1. Fluids: air, water. Constitutive equations. Structure of the atmosphere and the ocean. Similarities and differences.

2. Equations of motion in rotating coordinate frame (momentum, mass conservation, energy).

3. Atmosphere as a thin layer of fluid on a rotating sphere. Hydrostatic approximation. Potential temperature, potential density.

4. Multiscale atmospheric and oceanic flows. Filtration of equations. Geostrophic approximation.

5. Prognostic equations. Natural coordinates. Balanced flows in the atmosphere and in the ocean.

6. Shallow water equations. Incopmpressibility: Boussinesq and anelastic approximations.

7. Importance of the atmospheric boundary layer. Oceanic surface layer. Ekman layer in the atmosphere and in the ocean. Ocean -atmosphere interactions.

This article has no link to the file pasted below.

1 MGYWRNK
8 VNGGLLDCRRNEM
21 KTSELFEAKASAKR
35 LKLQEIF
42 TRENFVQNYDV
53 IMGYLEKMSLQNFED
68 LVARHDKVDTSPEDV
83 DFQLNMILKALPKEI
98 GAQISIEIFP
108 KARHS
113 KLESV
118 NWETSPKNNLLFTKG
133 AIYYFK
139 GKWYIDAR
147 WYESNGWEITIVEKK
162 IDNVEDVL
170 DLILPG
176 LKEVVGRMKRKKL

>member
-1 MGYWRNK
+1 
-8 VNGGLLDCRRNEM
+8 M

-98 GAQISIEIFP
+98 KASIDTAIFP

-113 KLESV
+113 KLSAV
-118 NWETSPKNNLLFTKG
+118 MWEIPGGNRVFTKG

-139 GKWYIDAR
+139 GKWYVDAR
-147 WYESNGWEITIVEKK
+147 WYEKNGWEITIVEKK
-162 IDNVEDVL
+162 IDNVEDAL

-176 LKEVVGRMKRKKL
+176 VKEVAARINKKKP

8. Circulation and vorticity. Potential vorticity. Cyclonic and anticyclonic circulation.

9. Quasi-geostrophic approximation. Numerical Weather Prediction. Mid-latitude circulations.

10. Waves in the atmosphere and in the ocean: acoustic, gravity, inertio-gravity, Rossby waves.

11. Hydrodynamic instabilities in the atmosphere and in the ocean. Baroclinic instability. Mesoscale circulations.

12. Global circulation. Energetics of global circulation. Heat transport in the ocean and in the atmosphere.

Assessment will be based on documented abilities to solve problems (colloquies and written homework) as well as on theory understanding. Percentage of the final score:

- 50% problems solved in the course of written colloquies (the first colloquium in mid-term, the second colloquium at the end of the term, together with the written theoretical exam);

- 10% home exercises and problems;

-40% - theoretical exam (written).

The additional condition: theoretical exam threshold must be passed.

Bibliography:

basic:

Geoffrey K. Vallis, Atmospheric and Oceanic Fluid Dynamics

J.R. Holton, An Introduction to dynamic meteorology